Merck & Co. moved to bolster the global fight against the coronavirus, unveiling plans for a pill to treat the infection and two vaccines to prevent it, though a top executive cautioned it may take longer than expected to deliver a vaccine and make it available globally.

The U.S. drugmaker bought rights to a promising antiviral discovered at Emory University and reached deals to advance candidate vaccines based on the technology behind Ebola and measles immunizations. But as a rush to restart economies has prompted some nations to compete for vital pharmaceuticals, Merck won’t give any one country an advantage and will prioritize access for health-care workers and others at highest risk, Chief Executive Officer Kenneth Frazier.

Kenneth Frazier,  Merck & Co. Chief Executive Officer


“This is a global pandemic. No one country can solve it, and we can’t put borders around any one country,” Frazier said in a phone interview. “If we’re successful, we want to ensure broad, affordable access for whoever needs it, wherever they are.”

And while the candidates look promising, Chief Patient Officer Julie Gerberding said it may take more time than expected to successfully develop and deploy a vaccine.

“I hope the people who are predicting a faster timeline than we have ever imagined are right, but we are talking about vaccinating the world, not just people in a given developed country,” she said during a discussion Tuesday hosted by the Federal Reserve Bank of Minneapolis and the University of Minnesota.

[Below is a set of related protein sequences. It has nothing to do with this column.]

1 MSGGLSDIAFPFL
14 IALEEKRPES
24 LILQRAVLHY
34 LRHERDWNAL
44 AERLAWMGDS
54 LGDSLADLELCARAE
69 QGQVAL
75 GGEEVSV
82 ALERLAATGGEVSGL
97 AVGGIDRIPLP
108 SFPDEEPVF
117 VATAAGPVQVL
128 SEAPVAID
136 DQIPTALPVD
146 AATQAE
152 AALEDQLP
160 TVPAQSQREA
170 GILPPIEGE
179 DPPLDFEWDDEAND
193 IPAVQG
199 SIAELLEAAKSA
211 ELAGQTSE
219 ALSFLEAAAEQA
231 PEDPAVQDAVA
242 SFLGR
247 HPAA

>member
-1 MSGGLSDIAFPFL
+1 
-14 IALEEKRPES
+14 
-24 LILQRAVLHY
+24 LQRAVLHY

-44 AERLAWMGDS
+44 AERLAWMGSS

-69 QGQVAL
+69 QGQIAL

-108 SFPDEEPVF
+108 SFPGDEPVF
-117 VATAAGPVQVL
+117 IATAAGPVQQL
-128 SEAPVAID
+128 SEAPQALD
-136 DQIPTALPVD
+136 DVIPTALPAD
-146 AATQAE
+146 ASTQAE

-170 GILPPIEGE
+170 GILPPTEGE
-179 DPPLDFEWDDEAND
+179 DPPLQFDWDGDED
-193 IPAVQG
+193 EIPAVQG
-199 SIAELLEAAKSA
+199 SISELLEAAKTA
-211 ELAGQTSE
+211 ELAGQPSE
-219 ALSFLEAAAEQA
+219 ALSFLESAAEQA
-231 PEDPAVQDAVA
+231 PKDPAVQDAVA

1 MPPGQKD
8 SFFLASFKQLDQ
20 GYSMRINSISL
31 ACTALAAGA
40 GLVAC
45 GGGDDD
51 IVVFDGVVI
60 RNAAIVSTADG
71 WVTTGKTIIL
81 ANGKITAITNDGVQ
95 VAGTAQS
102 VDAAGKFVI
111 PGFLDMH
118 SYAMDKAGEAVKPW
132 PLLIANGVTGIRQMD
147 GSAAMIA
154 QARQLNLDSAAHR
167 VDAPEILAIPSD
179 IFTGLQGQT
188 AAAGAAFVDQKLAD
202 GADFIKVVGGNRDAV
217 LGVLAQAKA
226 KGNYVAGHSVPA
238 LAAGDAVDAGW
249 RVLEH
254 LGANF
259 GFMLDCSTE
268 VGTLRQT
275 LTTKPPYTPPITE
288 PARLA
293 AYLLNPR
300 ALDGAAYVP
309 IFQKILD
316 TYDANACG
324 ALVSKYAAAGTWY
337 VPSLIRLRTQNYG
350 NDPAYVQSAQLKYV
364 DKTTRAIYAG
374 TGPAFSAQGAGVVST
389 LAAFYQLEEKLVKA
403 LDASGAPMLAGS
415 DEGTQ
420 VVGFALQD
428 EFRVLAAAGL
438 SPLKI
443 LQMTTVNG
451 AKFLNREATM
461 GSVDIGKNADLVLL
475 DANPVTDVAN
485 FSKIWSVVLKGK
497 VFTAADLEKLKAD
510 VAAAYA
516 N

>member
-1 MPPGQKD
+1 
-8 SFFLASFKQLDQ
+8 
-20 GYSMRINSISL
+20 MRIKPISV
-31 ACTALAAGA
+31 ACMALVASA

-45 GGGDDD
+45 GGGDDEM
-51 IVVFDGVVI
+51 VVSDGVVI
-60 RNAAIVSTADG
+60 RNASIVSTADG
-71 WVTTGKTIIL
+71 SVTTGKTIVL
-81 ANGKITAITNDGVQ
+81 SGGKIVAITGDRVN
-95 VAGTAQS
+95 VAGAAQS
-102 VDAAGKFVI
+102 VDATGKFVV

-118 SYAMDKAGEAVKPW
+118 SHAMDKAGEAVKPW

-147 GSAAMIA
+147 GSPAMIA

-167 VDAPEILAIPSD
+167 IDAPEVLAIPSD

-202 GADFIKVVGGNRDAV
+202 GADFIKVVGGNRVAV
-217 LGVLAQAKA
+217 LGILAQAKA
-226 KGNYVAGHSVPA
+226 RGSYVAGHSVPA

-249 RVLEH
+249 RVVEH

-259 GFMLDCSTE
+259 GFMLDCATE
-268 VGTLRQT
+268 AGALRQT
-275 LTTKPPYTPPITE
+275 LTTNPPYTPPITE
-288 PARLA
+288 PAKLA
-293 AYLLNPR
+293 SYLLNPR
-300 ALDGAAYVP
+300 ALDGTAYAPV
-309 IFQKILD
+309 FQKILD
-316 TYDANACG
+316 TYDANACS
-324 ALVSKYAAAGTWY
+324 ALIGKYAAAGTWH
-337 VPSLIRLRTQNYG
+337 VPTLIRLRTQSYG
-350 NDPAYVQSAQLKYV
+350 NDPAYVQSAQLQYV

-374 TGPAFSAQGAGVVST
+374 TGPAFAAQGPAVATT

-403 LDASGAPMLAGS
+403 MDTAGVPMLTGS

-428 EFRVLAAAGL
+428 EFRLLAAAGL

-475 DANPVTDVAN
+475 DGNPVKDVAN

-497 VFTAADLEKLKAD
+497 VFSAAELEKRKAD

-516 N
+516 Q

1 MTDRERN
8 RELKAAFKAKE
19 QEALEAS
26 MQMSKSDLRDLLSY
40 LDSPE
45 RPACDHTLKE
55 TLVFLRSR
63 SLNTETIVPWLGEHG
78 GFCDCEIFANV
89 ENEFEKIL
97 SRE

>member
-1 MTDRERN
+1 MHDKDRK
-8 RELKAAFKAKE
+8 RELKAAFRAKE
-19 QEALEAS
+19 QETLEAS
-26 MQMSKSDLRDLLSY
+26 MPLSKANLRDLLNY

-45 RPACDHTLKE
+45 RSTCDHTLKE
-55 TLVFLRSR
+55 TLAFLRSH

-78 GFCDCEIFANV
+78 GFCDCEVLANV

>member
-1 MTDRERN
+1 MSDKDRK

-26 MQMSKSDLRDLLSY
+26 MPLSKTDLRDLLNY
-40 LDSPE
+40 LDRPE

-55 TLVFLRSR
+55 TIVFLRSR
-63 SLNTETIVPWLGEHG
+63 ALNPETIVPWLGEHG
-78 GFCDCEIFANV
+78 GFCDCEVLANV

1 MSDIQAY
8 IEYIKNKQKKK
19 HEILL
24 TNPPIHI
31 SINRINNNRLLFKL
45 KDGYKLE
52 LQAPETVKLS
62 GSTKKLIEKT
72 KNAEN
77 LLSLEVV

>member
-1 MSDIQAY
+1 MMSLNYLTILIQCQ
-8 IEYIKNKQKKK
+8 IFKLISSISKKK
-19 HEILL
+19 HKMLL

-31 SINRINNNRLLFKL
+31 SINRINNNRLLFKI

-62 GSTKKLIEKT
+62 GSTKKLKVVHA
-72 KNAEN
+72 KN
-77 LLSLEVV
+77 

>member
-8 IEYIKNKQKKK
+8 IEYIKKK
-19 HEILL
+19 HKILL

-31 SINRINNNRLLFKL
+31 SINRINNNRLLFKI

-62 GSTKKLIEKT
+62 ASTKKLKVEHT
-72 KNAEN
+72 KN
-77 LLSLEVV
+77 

Merck shares rose 1.2% to $77.28 at 4:23 p.m. in New York. They’ve fallen more than 14% so far this year, outpacing losses seen by the S&P 500 amid broader economic tumult.

The Kenilworth, New Jersey-based company, which has pioneered inoculations to stop diseases from diphtheria to Ebola, has evaluated hundreds of potential Covid-19 vaccines, Frazier said. Below are the highlights of news announced in separate statements:

  • Collaboration with IAVI and funding from the Biomedical Advanced Research and Development Authority, or BARDA, to develop a vaccine using technology behind Merck’s Ebola shot
  • Acquisition of Themis to gain another vaccine candidate that uses measles virus vector platform discovered by the Pasteur Institute
  • Rights to EIDD-2801, an oral antiviral candidate in early clinical development, bought from Ridgeback Biotherapeutics LP and discovered at Emory University


Ebola Inspiration

Merck’s immunization against Ebola -- the only one approved by the Food and Drug Administration -- provided a reference point for a candidate Covid vaccine since it confers protection with a single shot and uses technology that’s shown to be safe and effective, Frazier said.